A solar-powered plane has safely landed in the U.S. Pacific Coast state of California after completing the riskiest leg of its journey around the world - a 56-hour flight over the Pacific Ocean.
The flight was dangerous because there were no emergency landing sites.
The Solar Impulse 2 landed shortly before midnight Saturday at Moffett Airfield in California's Silicon Valley.
Earlier in the day, the plane flew over San Francisco's Golden Gate Bridge to the delight of many spectators, but remained aloft until night time when winds decreased.
Pilot Bertrand Piccard said landing in Silicon Valley will help link the plane's journey around the world to the pioneering spirit of the area.
Solar Impulse 2 pilots Bertrand Piccard, left, and Andre Borschberg speak with reporters after their solar-powered plane landed at Moffett field in Mountain View, Calif., April 23, 2016.
"Can you imagine crossing the golden Gate Bridge on a solar-powered plane, just like ships did in past centuries? But the plane doesn't make noise and doesn't pollute," said Piccard in a live video feed from the plane.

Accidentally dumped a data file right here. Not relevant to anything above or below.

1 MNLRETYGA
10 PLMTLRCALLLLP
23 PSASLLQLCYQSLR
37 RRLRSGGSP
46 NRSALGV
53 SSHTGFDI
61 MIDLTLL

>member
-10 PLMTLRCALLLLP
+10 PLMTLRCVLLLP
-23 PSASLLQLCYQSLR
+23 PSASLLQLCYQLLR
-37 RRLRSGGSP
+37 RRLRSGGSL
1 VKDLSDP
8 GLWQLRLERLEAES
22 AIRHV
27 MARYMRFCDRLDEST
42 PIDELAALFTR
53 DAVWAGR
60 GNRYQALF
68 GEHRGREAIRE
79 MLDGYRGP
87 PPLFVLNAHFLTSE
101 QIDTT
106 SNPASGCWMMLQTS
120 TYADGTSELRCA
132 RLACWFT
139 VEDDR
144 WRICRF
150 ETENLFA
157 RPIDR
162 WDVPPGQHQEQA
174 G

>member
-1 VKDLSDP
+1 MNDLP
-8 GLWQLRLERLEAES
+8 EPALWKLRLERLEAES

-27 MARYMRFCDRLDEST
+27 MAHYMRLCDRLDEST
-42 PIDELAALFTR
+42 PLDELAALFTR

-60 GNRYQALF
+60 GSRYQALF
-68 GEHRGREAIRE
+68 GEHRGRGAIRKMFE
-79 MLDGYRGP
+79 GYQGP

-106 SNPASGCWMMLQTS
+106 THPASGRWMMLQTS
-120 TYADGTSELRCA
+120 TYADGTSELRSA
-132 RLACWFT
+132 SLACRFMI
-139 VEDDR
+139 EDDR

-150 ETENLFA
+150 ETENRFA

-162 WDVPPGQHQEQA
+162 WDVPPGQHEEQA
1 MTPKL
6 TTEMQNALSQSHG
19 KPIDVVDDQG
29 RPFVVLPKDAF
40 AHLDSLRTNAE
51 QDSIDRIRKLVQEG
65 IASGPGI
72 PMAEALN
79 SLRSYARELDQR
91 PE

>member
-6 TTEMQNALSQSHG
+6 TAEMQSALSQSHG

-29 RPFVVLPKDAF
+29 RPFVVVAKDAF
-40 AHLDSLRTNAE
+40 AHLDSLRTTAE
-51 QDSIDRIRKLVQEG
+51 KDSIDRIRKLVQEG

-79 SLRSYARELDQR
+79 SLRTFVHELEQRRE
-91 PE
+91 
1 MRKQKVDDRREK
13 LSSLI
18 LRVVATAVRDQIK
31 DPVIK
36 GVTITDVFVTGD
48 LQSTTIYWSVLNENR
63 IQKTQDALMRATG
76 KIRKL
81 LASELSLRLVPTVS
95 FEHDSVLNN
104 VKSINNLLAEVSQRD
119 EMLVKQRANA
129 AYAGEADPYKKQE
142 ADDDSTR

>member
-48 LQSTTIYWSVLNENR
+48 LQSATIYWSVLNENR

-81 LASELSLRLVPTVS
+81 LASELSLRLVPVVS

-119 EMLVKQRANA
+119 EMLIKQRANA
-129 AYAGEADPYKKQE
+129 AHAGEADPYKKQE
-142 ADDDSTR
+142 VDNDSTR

The plane also moves very slowly at 45 kilometers per hour, double that when the sun's rays are strongest.
Next: New York
Solar Impulse 2 will fly across the continental U.S. to New York before crossing the Atlantic Ocean to Europe or North Africa before arriving back in Abu Dhabi, where the flight originated in March 2015.
The carbon fiber single-seat Solar Impulse 2 has a 72-meter wingspan, which is longer than the wingspan of a Boeing 747, and weighs about as much as an automobile. The 17,000 solar cells built into the wings harness the sun's energy and charge onboard batteries.
The project is the brainchild of Swiss aviator Piccard and fellow pilot Andre Borschberg, who are alternating each leg of the historic flight. The duo say they are aiming to demonstrate that alternative energy sources and new technologies can achieve what some consider impossible.
WATCH: Related video of solar plane